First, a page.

American Roulette History

The great game of Roulette has been captivating players of all shapes and sizes since the late 1700s. Kings and queens have played this game; countless novels and movies have been made about Roulette, and the iconic Roulette wheel (first developed by the famous mathematician Blaise Pascal) was the basis for what we know today as probability theory. We might still be in the Dark Ages had it not been for Roulette.

People have been trying to figure out how to win at Roulette for centuries. There have been all sorts of attempts to beat Roulette using betting systems like the Martingale, where you double your bet after every loss. People still use these systems, hoping to gain an edge on the Roulette wheel, but unless you get a biased wheel – which almost never happens with modern technology – all the outcomes are completely random. What you can do to become a better Roulette player is understand the odds and make the smartest bets, which is what this comprehensive Roulette guide is all about.

The Difference Between American and European Roulette

If you want the best Roulette odds, you need to know the two different versions that you can play at Bovada Casino: American Roulette, and European Roulette. The European version is still the most popular across the pond, using a wheel with the numbers 1 through 36 in Red and Black colors, plus the single zero (0) marked in green. The American version, which was actually the original version of Roulette – imported by settlers from France – has an added double zero (00) on the wheel, also in green.

This extra green space makes quite a difference. It changes the odds for all the different possible outcomes in Roulette, which changes the house edge (the casino’s advantage, represented as a percentage) in return. By understanding the relationship between the odds and the house edge, you can manage your Roulette bankroll more easily. As we’ll explain shortly, there’s no point in changing your bet size between the even-money outside bets (like Red/Black) and the long-shot inside bets (like the Single bet). But you might want to bet smaller when playing American Roulette compared to European Roulette.

House Edges Between American and European Roulette

The most important thing to remember about Roulette is the different house edges for American Roulette (5.26%) and European Roulette (2.70%). There’s no skill involved in either form of Roulette, so with average luck, you can expect to lose $5.26 dollars for every $100 you bet playing the American version (not including the Top Line bet, which has a 7.89% house edge), and $2.70 playing the European version.

We can calculate these house edges by looking at the odds that both wheels offer. Again, the European wheel contains the numbers 1 through 36, plus the single zero, making 37 spaces in total for the ball to land. That extra space is where the house edge comes from. If you place a Single bet of $5 on Black 20, you will win 35X ($175) your bet once every 37 spins (that’s 1-in-37 odds, or 36-to-1), and lose your bet the other 36 times. Here’s how the math looks:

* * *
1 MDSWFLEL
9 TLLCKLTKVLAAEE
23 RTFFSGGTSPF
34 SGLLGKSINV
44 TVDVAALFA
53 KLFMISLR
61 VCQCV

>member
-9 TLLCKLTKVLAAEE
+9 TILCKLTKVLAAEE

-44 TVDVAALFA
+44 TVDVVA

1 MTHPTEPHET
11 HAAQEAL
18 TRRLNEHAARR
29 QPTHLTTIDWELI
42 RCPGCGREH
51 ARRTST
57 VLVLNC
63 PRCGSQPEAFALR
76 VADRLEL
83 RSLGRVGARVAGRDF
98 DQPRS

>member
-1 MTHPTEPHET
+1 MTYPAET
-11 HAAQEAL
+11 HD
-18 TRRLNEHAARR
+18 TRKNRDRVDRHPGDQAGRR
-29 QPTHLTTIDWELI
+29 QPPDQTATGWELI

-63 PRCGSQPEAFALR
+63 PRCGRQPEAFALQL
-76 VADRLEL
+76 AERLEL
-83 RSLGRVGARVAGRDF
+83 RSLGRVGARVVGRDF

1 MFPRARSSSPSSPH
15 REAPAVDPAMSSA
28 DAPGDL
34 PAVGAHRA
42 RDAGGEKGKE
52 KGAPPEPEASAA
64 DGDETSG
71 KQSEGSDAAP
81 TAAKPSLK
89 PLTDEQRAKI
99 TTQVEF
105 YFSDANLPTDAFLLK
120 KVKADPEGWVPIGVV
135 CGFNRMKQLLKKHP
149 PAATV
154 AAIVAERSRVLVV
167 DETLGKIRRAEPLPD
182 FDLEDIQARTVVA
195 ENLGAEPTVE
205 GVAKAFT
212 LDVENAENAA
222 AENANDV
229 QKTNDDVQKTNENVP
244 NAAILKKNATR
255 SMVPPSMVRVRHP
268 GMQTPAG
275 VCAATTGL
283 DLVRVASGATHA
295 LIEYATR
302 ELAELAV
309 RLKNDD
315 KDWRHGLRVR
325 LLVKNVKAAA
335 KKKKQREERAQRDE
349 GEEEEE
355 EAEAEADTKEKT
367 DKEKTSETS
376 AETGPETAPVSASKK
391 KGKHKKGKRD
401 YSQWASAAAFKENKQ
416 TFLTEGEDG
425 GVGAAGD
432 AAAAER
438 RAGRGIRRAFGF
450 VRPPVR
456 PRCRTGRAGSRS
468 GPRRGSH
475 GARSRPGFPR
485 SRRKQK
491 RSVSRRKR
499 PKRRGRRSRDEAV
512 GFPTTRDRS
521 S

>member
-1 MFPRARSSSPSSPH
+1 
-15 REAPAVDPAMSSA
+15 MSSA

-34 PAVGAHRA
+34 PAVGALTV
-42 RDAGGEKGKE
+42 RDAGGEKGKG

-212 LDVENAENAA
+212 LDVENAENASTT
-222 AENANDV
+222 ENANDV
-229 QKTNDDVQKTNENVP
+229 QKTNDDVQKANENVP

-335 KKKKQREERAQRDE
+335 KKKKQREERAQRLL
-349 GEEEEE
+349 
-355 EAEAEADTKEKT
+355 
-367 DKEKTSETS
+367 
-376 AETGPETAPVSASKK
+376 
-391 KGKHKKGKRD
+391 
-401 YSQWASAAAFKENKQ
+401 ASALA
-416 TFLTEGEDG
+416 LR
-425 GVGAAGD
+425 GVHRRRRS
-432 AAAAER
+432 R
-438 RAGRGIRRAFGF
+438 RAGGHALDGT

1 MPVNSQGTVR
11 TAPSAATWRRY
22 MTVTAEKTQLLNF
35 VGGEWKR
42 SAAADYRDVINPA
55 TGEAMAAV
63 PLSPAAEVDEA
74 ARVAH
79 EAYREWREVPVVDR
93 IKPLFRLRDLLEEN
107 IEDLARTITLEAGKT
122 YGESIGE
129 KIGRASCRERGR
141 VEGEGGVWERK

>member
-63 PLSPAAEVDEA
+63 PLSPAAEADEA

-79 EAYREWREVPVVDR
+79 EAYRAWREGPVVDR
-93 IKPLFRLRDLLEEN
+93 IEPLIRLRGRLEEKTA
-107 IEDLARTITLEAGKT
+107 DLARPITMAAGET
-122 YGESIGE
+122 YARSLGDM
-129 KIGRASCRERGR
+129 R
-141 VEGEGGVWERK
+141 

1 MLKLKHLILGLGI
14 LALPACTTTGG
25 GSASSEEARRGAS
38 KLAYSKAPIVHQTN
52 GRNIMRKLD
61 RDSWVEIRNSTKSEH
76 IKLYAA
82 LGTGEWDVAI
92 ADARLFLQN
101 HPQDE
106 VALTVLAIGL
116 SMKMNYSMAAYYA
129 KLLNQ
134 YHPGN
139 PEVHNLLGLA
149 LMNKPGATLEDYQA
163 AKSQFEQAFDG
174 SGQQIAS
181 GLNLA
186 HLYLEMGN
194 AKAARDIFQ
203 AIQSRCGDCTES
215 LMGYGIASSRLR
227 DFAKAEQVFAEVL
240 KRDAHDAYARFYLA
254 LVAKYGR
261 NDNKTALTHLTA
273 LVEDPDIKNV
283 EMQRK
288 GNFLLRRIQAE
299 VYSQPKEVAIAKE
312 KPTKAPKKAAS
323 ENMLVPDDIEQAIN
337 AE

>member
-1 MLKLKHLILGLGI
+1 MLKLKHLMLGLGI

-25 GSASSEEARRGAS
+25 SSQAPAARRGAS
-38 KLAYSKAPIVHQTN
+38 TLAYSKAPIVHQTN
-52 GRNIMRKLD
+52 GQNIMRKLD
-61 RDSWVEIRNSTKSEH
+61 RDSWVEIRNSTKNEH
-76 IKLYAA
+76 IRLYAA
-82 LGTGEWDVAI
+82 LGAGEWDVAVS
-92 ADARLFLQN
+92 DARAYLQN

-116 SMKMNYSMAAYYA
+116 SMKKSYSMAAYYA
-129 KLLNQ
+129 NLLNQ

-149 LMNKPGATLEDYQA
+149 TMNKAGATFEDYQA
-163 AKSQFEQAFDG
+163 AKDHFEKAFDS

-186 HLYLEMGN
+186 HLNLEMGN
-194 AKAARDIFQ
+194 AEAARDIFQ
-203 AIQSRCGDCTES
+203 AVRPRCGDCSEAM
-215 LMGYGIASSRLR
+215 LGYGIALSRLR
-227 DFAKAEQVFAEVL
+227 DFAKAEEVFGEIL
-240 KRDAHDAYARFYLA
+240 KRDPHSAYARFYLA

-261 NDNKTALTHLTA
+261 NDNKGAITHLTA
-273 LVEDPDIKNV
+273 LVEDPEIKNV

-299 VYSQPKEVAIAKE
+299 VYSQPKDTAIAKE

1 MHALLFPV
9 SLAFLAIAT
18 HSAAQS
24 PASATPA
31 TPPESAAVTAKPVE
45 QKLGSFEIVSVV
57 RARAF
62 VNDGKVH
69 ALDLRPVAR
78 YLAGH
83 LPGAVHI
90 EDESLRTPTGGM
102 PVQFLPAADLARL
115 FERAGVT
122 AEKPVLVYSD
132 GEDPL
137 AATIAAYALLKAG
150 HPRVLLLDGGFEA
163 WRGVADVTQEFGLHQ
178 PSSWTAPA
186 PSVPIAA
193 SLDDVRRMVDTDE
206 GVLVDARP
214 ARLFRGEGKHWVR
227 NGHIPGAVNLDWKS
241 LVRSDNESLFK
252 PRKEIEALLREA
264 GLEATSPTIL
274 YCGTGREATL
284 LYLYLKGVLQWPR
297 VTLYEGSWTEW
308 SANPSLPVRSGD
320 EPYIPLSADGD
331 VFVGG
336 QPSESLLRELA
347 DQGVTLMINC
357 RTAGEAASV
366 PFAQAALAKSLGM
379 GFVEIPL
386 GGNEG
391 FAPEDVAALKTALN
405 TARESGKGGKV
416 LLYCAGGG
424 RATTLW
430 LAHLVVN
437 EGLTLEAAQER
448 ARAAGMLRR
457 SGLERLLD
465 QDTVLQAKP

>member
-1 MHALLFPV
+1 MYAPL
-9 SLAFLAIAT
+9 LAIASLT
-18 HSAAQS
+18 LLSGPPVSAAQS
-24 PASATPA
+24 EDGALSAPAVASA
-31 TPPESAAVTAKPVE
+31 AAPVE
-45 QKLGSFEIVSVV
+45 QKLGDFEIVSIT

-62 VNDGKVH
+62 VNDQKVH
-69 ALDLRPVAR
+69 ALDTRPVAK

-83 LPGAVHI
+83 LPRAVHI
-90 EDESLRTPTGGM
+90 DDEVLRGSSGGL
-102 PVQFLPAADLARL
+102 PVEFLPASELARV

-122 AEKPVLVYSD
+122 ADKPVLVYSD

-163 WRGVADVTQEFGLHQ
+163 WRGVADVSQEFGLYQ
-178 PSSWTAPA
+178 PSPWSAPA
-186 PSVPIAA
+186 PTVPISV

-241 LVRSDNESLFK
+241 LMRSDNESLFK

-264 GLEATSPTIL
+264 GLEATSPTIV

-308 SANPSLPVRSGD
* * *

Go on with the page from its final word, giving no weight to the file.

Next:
(35 units)(1/37) – (1 unit)(36/37) = –1/37 unit = –0.0270 units

That final result still holds true when you make any other bet on the European wheel. Let’s say you wager $5 on Black instead of Black 20. You will be paid out, at even money, 18 times every 37 spins, and lose your bet the other 19 times:

(1 unit)(18/37) – (1 unit)(19/37) = –1/37 unit = –0.0270 units

With American Roulette and the double zero added to the wheel, you’ll win 35X your Single bet on Black 20 once every 38 spins, and lose your bet the other 37 spins, which works out like this:

(35 units)(1/38) – (1 unit)(37/38) = –2/38 unit = –0.0526 units

Once again, the house edge stays the same for every bet you make on the American wheel – except for the Top Line bet that we mentioned earlier. The Top Line bet covers the numbers 0, 00, 1, 2 and 3, and it pays out at 6-to-1. That means you’ll win 6X your bet five times out of 38, and lose the other 33 spins:

(6 units)(5/38) – (1 unit)(33/38) = –3/38 unit = –0.0789 units

This is why we recommend making smaller bets when you play American Roulette compared to its European cousin – and sizing down even more when you make the Top Line bet. You still won’t generate a profit in the long run, but you’ll get the most value out of your entertainment dollar this way.

Betting Systems in American Roulette

The math doesn’t lie, but people still try to use betting systems as a Roulette strategy, hoping to stave off potential losses while maximizing immediate returns. This is a tempting strategy. Consider the Martingale; if you double your even-money bet (say, Red/Black) every time you lose, at some point you’d expect the ball to land in your favor, allowing you to recoup your losses and show a profit.

The problem with that idea is your bankroll, which is not infinite. If you try the Martingale, at some point, you’ll go on a losing streak that’s so long, you won’t have enough money left in your account to place the next bet. Other Roulette systems like the Fibonacci, where your bets increase in size based on the Fibonacci series (1, 1, 2, 3, 5, 8, 13…) rather than doubling every time, will keep those bet sizes from growing so quickly, but the issue with a finite bankroll remains.

Best Bets in Roulette

In the end, your best Roulette bets are the ones you enjoy making the most. For the lowest house edge possible, play European Roulette and make any of the bets that are on the layout. If you enjoy having the double-zero on the wheel, and/or you want to make the Top Line bet, play American Roulette. Either way, Roulette should be played for entertainment, so enjoy the games, and we’ll see you at the tables.